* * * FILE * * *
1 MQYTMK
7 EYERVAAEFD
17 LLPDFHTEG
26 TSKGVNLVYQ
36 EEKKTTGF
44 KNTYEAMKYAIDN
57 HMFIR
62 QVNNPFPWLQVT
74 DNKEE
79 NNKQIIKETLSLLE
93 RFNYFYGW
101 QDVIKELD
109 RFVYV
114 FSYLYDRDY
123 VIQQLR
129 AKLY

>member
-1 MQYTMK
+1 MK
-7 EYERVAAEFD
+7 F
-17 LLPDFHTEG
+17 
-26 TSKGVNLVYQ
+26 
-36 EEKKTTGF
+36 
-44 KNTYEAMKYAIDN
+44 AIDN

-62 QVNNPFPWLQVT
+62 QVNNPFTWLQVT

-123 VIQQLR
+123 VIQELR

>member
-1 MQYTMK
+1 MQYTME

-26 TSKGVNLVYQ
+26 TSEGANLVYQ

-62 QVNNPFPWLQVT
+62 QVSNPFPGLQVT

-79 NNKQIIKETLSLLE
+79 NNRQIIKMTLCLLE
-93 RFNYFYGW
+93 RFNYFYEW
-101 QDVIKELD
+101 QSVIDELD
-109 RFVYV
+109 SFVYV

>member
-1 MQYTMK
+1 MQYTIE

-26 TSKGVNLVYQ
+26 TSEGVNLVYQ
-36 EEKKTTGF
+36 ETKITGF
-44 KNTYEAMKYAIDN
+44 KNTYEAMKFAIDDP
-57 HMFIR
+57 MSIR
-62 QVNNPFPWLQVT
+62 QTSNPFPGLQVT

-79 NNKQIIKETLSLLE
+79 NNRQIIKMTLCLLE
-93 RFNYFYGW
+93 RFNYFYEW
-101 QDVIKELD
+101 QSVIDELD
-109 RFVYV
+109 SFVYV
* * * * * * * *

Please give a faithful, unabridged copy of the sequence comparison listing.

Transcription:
1 MQYTMK
7 EYERVAAEFD
17 LLPDFHTEG
26 TSKGVNLVYQ
36 EEKKTTGF
44 KNTYEAMKYAIDN
57 HMFIR
62 QVNNPFPWLQVT
74 DNKEE
79 NNKQIIKETLSLLE
93 RFNYFYGW
101 QDVIKELD
109 RFVYV
114 FSYLYDRDY
123 VIQQLR
129 AKLY

>member
-1 MQYTMK
+1 MK
-7 EYERVAAEFD
+7 F
-17 LLPDFHTEG
+17 
-26 TSKGVNLVYQ
+26 
-36 EEKKTTGF
+36 
-44 KNTYEAMKYAIDN
+44 AIDN

-62 QVNNPFPWLQVT
+62 QVNNPFTWLQVT

-123 VIQQLR
+123 VIQELR

>member
-1 MQYTMK
+1 MQYTME

-26 TSKGVNLVYQ
+26 TSEGANLVYQ

-62 QVNNPFPWLQVT
+62 QVSNPFPGLQVT

-79 NNKQIIKETLSLLE
+79 NNRQIIKMTLCLLE
-93 RFNYFYGW
+93 RFNYFYEW
-101 QDVIKELD
+101 QSVIDELD
-109 RFVYV
+109 SFVYV

>member
-1 MQYTMK
+1 MQYTIE

-26 TSKGVNLVYQ
+26 TSEGVNLVYQ
-36 EEKKTTGF
+36 ETKITGF
-44 KNTYEAMKYAIDN
+44 KNTYEAMKFAIDDP
-57 HMFIR
+57 MSIR
-62 QVNNPFPWLQVT
+62 QTSNPFPGLQVT

-79 NNKQIIKETLSLLE
+79 NNRQIIKMTLCLLE
-93 RFNYFYGW
+93 RFNYFYEW
-101 QDVIKELD
+101 QSVIDELD
-109 RFVYV
+109 SFVYV